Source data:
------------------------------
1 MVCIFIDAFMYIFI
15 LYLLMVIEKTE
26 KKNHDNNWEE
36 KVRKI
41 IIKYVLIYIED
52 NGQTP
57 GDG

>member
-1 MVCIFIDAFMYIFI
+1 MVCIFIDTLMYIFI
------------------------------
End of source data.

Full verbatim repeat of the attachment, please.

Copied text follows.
1 MVCIFIDAFMYIFI
15 LYLLMVIEKTE
26 KKNHDNNWEE
36 KVRKI
41 IIKYVLIYIED
52 NGQTP
57 GDG

>member
-1 MVCIFIDAFMYIFI
+1 MVCIFIDTLMYIFI